DAVIS: No. At the beginning of every season, I feel pretty lost again. I know who she was but I don’t know who she is now. I still do a lot of reading and a lot of weird invisible work, as if I’m building a wall that will at some point be finished. But instead it’s just me thinking and walking and thinking and reading. When I was younger, I wanted to guard myself against criticism, so I did so much more work than was needed. Now, though, it’s sometimes better to understand something intuitively than have to dig your way into a character.
HARAMIS: How hard is it to convincingly become someone so outside of your own world, like the NASA technician you played in The Martian?
DAVIS: But there was such a clear emotional pull in that movie. I was like a mother bird bringing home an egg.
HARAMIS: But the egg was Matt Damon, and you definitely had some Joey Tribbiani lines, like, “The anti-gravitational pull from the J-47 is on a crash course with the starship!”
DAVIS: It’s not about the world they occupy; it’s about the drive they have in that world—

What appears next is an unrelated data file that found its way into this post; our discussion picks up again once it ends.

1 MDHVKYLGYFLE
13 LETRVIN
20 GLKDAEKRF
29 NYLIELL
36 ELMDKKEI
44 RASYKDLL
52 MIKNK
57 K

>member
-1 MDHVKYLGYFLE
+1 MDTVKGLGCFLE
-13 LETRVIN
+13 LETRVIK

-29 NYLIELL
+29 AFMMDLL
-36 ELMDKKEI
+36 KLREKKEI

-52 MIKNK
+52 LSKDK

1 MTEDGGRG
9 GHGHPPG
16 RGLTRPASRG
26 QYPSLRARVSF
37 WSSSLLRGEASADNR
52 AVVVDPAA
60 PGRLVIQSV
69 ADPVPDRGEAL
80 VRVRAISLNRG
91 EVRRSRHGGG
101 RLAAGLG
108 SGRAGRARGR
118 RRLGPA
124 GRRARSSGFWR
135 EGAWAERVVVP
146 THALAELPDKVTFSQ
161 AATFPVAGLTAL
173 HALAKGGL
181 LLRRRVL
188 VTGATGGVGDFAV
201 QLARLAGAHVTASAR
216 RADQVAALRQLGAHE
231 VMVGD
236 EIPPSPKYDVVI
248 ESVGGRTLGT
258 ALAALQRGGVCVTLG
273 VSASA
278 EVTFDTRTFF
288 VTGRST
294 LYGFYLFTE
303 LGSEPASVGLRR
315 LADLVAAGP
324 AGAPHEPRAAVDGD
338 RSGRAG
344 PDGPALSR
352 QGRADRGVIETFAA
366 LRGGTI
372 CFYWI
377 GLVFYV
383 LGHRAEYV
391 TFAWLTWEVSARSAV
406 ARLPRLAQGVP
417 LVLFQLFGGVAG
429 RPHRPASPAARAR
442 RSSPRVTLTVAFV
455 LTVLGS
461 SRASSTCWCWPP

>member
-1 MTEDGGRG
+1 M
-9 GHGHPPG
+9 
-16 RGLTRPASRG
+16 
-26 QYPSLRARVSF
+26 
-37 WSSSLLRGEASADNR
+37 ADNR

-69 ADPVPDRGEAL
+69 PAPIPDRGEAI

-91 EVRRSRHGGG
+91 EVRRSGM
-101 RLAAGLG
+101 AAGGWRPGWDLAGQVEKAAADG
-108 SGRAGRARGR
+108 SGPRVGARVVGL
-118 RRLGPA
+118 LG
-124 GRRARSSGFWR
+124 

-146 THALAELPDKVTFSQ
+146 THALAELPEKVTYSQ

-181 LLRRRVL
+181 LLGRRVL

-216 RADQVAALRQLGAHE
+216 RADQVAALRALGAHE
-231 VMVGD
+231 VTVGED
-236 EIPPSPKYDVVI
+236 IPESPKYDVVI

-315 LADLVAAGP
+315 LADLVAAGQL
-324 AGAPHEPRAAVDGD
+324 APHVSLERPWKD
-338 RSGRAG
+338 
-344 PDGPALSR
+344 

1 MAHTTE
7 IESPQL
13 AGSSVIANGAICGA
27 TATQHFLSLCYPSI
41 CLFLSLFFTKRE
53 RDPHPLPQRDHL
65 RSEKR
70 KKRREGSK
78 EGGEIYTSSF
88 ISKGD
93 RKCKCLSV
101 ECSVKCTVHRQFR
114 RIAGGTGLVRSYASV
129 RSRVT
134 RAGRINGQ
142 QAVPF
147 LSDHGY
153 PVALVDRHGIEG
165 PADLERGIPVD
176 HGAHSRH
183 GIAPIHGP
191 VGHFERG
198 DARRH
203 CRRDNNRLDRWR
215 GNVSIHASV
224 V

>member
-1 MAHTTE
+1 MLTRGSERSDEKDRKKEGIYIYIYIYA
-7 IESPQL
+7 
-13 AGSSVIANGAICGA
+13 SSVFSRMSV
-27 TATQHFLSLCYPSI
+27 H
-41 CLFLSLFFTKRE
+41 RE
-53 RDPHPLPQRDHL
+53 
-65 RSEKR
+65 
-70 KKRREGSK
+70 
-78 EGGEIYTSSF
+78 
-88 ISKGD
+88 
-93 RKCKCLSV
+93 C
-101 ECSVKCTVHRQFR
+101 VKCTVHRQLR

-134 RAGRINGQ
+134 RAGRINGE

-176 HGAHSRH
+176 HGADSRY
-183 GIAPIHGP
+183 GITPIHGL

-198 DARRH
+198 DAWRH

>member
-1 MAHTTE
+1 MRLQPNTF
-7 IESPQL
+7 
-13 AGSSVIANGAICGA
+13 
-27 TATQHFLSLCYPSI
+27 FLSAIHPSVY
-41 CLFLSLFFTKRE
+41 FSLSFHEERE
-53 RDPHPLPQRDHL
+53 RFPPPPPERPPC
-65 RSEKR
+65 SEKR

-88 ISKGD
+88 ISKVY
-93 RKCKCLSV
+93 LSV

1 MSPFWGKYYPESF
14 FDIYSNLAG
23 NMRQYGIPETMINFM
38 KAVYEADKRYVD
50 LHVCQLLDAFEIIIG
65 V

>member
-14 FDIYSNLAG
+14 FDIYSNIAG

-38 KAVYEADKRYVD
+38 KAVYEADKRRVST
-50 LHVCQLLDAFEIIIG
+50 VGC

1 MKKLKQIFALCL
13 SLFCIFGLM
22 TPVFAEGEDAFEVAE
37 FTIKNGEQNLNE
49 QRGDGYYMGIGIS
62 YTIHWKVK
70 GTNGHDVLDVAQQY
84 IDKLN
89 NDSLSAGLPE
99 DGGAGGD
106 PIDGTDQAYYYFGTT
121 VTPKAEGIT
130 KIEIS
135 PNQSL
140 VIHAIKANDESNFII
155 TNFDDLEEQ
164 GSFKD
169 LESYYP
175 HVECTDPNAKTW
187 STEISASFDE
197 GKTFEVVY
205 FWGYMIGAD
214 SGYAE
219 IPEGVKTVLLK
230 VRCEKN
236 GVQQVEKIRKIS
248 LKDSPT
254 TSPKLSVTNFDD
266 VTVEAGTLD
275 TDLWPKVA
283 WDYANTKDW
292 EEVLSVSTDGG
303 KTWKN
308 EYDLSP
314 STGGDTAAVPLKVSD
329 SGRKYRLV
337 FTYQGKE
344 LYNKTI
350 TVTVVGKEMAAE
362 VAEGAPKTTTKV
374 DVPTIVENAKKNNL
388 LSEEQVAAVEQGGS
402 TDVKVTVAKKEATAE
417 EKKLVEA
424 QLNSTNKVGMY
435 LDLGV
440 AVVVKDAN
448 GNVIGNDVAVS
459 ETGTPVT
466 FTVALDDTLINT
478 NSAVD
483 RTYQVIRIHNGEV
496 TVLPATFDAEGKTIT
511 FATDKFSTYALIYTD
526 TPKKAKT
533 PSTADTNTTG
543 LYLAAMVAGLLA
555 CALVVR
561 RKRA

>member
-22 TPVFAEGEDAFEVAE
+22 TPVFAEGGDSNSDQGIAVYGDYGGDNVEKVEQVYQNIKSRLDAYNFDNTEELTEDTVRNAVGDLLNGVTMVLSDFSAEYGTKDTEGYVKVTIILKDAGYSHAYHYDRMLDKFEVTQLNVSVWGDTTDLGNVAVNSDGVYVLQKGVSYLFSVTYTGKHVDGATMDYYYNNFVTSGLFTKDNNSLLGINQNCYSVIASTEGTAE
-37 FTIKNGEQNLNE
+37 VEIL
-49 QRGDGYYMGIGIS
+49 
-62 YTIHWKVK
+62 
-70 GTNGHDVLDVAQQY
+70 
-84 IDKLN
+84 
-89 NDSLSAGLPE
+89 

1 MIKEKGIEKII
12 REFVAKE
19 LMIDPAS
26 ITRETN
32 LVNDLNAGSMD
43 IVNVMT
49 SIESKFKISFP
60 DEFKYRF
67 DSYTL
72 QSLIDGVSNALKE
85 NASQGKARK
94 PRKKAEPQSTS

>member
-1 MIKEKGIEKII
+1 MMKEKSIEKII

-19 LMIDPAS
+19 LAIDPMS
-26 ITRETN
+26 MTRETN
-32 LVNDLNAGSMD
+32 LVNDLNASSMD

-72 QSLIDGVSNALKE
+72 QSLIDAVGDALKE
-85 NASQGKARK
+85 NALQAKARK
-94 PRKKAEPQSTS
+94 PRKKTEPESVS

HARAMIS: I’d just like to make a note here, dear reader, that Mackenzie’s tone has devolved into didacticism.
DAVIS: [laughs] You can make a beautiful, airtight world that’s fascinating to look at, but it’s not interesting unless you have a character that’s trying to achieve something under the circumstances of that world. It’s harder to play a wacky girlfriend whose journey you just don’t understand. Or give a shit about.
HARAMIS: Tell me about Blade Runner 2049. [whispers] Are people allowed to know that—
DAVIS: Uh, no, Nick. Definitely not. I can say that it’s a sequel to Blade Runner, so it’s kind of a world we recognize but further along in the sort of climate change evolutionary process.
HARAMIS: Can’t wait for you to do a talk show and really set up that clip.
DAVIS: [laughs] A weird thing about being an actress is that shooting movies doesn’t feel like watching movies. It feels like being in a warehouse.
HARAMIS: It’s like me with restaurants. Having worked at an Applebee’s, I have a higher expectation for good service.
DAVIS: I don’t think you want to know how the sausage gets made if you really love movies. Or Applebee’s.
HARAMIS: Or sausage.
DAVIS: It’s pretty rare that I watch a movie now without seeing the script in a way that I hate, where I can see the stage directions and the choices that the actors are making.